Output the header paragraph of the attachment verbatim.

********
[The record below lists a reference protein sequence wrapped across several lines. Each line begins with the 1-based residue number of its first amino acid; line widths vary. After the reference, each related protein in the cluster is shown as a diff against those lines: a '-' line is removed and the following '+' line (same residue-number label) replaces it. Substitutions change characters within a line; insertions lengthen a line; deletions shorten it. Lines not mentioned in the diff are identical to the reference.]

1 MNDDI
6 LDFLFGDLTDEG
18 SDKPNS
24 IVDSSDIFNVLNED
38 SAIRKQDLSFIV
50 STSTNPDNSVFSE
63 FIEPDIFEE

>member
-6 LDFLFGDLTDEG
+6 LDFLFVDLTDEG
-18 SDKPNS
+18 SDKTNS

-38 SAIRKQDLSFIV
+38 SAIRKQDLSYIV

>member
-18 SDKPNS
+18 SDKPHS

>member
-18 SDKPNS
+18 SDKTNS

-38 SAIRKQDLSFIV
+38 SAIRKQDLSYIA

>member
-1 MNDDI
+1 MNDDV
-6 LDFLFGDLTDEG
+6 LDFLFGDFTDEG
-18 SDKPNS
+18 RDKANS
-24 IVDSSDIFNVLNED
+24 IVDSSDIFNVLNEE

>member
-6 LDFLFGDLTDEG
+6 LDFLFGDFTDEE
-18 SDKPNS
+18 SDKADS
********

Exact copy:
[The record below lists a reference protein sequence wrapped across several lines. Each line begins with the 1-based residue number of its first amino acid; line widths vary. After the reference, each related protein in the cluster is shown as a diff against those lines: a '-' line is removed and the following '+' line (same residue-number label) replaces it. Substitutions change characters within a line; insertions lengthen a line; deletions shorten it. Lines not mentioned in the diff are identical to the reference.]